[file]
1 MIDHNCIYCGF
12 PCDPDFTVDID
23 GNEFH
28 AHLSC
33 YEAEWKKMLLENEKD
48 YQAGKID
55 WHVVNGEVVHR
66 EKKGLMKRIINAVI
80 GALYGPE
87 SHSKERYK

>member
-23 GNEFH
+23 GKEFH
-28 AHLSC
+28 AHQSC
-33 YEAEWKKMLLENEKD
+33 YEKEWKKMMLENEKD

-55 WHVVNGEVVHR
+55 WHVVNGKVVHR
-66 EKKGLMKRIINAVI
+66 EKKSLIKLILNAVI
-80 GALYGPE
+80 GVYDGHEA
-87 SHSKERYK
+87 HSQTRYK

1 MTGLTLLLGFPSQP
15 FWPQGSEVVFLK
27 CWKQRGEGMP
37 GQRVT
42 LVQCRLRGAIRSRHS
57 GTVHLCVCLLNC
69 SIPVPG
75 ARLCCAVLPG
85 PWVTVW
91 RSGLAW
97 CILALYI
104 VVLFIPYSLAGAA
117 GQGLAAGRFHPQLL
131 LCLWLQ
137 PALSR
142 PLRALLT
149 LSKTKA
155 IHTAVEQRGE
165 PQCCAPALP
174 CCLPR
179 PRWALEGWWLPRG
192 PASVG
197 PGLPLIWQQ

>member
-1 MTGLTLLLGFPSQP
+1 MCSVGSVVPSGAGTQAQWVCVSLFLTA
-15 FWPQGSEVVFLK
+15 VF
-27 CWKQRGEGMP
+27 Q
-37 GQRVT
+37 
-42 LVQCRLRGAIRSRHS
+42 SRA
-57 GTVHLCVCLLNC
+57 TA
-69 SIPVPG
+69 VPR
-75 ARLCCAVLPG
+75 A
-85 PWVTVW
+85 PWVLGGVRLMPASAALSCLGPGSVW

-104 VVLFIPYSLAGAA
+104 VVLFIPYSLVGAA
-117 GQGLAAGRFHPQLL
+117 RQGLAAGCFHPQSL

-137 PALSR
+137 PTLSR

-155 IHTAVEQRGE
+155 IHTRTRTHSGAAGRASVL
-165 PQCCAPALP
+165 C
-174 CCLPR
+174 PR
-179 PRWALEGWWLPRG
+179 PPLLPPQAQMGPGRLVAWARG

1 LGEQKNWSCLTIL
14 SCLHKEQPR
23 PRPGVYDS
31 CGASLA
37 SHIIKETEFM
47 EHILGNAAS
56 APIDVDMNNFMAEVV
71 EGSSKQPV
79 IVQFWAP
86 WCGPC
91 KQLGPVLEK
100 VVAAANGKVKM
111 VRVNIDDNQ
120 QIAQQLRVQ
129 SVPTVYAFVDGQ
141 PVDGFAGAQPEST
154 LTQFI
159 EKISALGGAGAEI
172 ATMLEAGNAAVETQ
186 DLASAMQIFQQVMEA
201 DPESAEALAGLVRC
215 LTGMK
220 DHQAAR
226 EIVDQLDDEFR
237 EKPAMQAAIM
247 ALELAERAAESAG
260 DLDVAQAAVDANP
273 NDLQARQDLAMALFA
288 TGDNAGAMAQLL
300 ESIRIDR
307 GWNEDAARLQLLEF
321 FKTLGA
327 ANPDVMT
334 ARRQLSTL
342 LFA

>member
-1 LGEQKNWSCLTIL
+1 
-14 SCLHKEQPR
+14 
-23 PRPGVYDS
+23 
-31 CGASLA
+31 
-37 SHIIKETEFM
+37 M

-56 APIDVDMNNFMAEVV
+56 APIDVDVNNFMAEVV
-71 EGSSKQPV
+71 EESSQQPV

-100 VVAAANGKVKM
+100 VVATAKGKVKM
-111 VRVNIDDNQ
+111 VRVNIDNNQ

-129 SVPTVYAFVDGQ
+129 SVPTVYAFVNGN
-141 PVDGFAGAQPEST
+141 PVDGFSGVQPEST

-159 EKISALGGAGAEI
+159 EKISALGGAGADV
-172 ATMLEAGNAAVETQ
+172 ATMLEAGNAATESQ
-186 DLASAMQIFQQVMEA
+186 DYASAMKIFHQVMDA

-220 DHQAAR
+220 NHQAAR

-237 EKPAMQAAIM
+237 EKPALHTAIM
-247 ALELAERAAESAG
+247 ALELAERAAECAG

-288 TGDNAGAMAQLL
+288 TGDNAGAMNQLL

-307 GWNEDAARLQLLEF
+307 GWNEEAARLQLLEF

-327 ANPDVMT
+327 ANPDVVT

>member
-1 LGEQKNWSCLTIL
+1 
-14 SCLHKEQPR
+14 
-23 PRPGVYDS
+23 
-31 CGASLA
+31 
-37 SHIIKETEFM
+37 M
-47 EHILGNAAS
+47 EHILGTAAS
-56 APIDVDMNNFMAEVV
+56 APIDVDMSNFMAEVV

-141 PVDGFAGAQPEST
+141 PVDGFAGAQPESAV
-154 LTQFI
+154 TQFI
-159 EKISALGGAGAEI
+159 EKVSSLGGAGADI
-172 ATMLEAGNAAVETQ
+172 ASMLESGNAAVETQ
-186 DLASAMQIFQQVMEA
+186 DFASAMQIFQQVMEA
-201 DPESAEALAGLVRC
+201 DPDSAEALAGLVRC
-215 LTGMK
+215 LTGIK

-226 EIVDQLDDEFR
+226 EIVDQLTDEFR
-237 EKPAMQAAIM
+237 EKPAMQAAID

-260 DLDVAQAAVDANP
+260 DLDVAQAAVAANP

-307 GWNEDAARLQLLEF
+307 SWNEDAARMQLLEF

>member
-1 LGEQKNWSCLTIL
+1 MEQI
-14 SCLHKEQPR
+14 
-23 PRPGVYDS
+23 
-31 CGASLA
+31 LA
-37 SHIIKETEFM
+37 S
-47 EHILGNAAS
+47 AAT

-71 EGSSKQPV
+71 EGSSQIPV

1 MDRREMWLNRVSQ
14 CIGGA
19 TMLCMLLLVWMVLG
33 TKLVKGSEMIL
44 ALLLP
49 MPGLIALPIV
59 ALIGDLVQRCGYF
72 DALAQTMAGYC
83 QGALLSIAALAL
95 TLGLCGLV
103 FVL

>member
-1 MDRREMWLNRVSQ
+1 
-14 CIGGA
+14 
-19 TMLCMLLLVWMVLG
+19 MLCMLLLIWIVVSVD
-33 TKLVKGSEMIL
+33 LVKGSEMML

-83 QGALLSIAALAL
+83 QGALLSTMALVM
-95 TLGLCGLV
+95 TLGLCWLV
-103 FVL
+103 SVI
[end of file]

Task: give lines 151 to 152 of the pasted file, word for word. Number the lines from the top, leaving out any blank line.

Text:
+247 ALELAERAAECAG

-288 TGDNAGAMAQLL